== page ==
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Hi again
Thanks for the help and the suggestions guys.
I have just found what the problem was on the PC Simulator not running the binary test file. It turned out to be a trivial problem in the end, I will explain what it was for anyone interested to know.
My target board uses a proprietary file system that is similar to the standard Ansi file system, but not identical.  Two significant differences are that it doesnt distinguish between opening a file for read in "r" or "rb" mode. (All files are opened in binary mode") and secondly it has no freopen() function.
This meant I had previously needed to modify  this little bit of code in lauxlib.c to remove the unnecessary freopen()
 if (c == LUA_SIGNATURE[0] && filename)
{  /* binary file? */
    lf.f = freopen(filename, "rb", lf.f);  /* reopen in binary mode */
    if (lf.f == NULL)
       return errfile(L, "reopen", fnameindex);
    /* skip eventual `#!...' */
   while ((c = getc(lf.f)) != EOF && c != LUA_SIGNATURE[0]) ;
    lf.extraline = 0;
The silly mistake I had made was to not notice I needed to rewind the file pointer back a char so that the while loop afterwards doesnt miss the LUA_SIGNATURE[0] byte.
The fix was easy, I just added a ungetc(c, lf.f); line.
This bug was a good example of how having a PC based simulator can save a lot of time, this mistake would have taken me much longer to find on the real target board.
Just the build and download to the target takes about 45 seconds, compared to VS build and run time of less than 1 second !  The OS Simulation is accurate enough to simulate the "deficiencies" of the Target OS, and hence showed up the same bug I would have hit on my target board.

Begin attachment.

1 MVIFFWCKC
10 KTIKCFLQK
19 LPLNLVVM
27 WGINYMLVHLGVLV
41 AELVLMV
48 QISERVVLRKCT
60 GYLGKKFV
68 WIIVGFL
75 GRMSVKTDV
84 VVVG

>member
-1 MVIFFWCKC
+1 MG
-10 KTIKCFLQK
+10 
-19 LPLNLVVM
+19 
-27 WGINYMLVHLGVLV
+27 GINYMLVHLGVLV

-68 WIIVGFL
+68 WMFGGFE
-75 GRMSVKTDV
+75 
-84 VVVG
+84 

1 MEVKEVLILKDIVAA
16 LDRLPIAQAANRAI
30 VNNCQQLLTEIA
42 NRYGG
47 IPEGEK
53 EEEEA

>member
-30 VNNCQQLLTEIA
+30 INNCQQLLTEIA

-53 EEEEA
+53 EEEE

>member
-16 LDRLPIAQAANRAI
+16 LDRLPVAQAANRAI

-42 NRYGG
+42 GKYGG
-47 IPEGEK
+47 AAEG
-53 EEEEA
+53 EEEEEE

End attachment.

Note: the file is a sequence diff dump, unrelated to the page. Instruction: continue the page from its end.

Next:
Now I am past this silly, next week I will have a look at the lundump.c and dump.c from LuaPlus and see if I can get the endian swap working correctly on the target board.
Regards Geoff

Date: Fri, 7 Oct 2011 12:56:14 +0300
Subject: Re: Byte code compiling question

On Fri, Oct 7, 2011 at 12:35 PM, Patrick Rapin <> wrote:
> Are you quite sure about this? It seems very weird to have an emulator that can't
> actually run your target's binaries (which is obviously the case since the endianness is different).

Of course, he is. Probably that the term 'emulator' is incorrect for
this case. This is more a firmware simulator.
I have developed something similar for Olivetti printer firmware. It
is possible to compile a subset of the firmware classes in a Windows
program, to test non mechanical related things like the printer
language emulation.
But the environments are very different: MIPS processor, big endian,
GHS compiler and uCos RTOS on one side, and Intel processor, little
endian, Microsoft compiler and Windows OS on the other side...

I understand now, thank you.
Next question for Jeff: is your host (Windows) system a 32-bit build or a 64-bit build? If you're compiling for 64 bits with VS2008, but the standard luac you're using is compiled in 32-bit mode you'll get into trouble.